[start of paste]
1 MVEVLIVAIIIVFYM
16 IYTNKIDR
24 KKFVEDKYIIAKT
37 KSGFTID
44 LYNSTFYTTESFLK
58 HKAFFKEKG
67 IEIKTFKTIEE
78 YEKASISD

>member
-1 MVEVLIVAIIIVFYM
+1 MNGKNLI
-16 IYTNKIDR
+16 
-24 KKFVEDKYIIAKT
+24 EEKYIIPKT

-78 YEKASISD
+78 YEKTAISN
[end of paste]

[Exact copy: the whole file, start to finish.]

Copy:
1 MVEVLIVAIIIVFYM
16 IYTNKIDR
24 KKFVEDKYIIAKT
37 KSGFTID
44 LYNSTFYTTESFLK
58 HKAFFKEKG
67 IEIKTFKTIEE
78 YEKASISD

>member
-1 MVEVLIVAIIIVFYM
+1 MNGKNLI
-16 IYTNKIDR
+16 
-24 KKFVEDKYIIAKT
+24 EEKYIIPKT

-78 YEKASISD
+78 YEKTAISN